Known as a tough management negotiator despite having grown up in a union home, most who worked with Bill agree that he always made every attempt to hire the best, and then let them do their job unfettered.
Buffalo Bob Smith began his broadcasting career in his hometown of Buffalo, but of course gained worldwide fame as the human friend of America’s favorite puppet, Howdy Doody. Despite his international celebrity, Bob never forgot his hometown, and even adopted it as a part of his name. Each year The Buffalo Broadcast Pioneers honor a broadcaster who has made his or her mark away from the Niagara Frontier, but is a Buffalonian at heart.
Since 1964, when he was traded to the Bills, Paul Maguire has been a Buffalonian. Since his retirement from football in 1970, Maguire has used his suburban Buffalo home as the home base for a sports broadcasting career that is incredible if only based on its 35 year longevity.
The fact that he never softens the edges, added to his feistiness and humor have always meant that his Color Commentary has certainly offers more “color” than any other Analyst in football. A “lunch bucket” player and a “lunch bucket” broadcaster has made “lunch bucket” Buffalo proud to call him “One of us” for over 40 years.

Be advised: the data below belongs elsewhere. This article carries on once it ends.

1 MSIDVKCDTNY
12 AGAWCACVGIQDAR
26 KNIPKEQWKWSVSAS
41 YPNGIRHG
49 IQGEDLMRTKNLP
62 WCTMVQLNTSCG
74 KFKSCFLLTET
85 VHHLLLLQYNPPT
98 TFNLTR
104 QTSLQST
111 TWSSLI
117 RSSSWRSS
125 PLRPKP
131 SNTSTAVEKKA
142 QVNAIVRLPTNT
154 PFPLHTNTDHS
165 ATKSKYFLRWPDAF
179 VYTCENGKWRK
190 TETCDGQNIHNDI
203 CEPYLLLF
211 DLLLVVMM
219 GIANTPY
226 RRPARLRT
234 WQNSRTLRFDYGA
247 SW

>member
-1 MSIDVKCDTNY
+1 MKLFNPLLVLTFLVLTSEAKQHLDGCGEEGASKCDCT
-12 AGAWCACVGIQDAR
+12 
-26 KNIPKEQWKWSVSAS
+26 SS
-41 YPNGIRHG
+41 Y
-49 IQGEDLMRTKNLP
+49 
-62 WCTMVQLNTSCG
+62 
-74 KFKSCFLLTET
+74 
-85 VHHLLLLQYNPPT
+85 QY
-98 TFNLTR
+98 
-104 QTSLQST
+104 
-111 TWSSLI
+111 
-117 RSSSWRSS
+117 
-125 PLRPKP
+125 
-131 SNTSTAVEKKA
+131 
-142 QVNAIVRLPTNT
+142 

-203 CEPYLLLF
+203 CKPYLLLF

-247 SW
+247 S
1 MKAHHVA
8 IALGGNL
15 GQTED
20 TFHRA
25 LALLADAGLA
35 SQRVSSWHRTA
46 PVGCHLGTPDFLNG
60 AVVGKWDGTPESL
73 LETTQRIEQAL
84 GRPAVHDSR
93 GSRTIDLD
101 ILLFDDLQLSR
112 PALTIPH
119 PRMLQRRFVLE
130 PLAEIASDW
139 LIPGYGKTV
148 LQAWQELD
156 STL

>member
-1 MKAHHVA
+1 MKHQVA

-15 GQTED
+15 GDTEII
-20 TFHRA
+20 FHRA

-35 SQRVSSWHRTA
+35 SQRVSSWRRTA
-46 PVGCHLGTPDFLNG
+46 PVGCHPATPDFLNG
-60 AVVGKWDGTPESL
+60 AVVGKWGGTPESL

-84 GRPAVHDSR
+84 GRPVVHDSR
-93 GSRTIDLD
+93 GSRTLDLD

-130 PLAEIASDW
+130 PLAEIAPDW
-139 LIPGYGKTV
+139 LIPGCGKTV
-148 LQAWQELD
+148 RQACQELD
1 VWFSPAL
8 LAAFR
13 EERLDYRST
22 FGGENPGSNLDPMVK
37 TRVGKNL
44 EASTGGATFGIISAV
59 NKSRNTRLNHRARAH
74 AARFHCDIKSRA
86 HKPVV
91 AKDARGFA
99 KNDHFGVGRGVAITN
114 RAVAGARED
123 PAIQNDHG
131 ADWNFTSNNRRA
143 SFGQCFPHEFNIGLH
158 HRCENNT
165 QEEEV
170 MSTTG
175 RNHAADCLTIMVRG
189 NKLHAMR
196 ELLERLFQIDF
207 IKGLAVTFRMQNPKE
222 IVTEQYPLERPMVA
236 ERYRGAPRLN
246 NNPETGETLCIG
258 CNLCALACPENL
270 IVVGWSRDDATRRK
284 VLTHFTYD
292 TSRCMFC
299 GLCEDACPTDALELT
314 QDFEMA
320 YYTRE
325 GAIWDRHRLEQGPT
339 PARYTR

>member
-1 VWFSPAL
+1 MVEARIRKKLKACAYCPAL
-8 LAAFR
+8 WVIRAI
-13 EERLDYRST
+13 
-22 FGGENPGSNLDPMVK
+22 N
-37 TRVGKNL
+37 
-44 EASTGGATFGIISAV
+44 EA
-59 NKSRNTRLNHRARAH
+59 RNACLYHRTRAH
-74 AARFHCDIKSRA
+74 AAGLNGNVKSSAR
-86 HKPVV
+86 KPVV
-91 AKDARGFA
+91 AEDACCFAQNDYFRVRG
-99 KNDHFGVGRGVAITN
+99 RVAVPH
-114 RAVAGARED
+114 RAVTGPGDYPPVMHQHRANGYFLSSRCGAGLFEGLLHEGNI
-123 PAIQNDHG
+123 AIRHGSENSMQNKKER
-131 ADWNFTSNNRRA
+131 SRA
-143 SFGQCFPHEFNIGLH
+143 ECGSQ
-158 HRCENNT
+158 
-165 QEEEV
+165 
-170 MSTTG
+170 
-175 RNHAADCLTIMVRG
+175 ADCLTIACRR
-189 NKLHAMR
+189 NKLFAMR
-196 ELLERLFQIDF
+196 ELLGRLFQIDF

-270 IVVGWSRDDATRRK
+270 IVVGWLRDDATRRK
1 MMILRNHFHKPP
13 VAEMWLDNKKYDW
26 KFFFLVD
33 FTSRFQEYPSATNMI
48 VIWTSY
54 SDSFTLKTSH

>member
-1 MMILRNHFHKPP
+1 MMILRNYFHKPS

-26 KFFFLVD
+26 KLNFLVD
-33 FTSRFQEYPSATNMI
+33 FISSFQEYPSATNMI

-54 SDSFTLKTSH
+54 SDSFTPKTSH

A smart, interesting friend on the radio. In that regard, Jim Santella is like many other great disc jockeys over the years… He’s someone who has transcended the microphone and speaker to make the listener feel like they were having a real conversation.
What continues to set Jim apart is his soft-spoken approach mixed with a strong, yet somehow universally appealing, sense of social awareness. As the voice and leader of Progressive radio in Buffalo for parts of three decades at stations like WYSL-FM, WPHD-FM, WGRQ-FM, WZIR-FM, and WUWU-FM, Santella lead the rebellion against playlist conformity and management meddling. It more than once forced him up or down the dial, but people followed.
Agree with him or not; like the music or not, a certain magnetism draws you in to a Santella broadcast. It was a style that helped shape, and continues to shape, the sound of FM radio in Buffalo.
We always welcome new members to the Buffalo Broadcasters. It’s our mission to preserve and promote Western New York’s rich TV and radio history, and to salute and bring attention to quality broadcasting of today. Membership is $30, and anyone with a passion for broadcasting can join as a member. It’s just as easy to join us in celebrating this year’s honorees.
Tickets to our Hall of Fame event are available to general public at $50 per person, and $40 for members. Send your ticket order or membership request with payment to:
The Buffalo Broadcast Pioneers
5672 Main Street
Williamsville, NY 14221
Steve Cichon is a Past President of the Buffalo Broadcasters, and currently serves on the group’s Board of Directors. He’s also a news anchor and reporter for WBEN Radio, and is webmaster at staffannouncer.com, a website celebrating broadcasting history.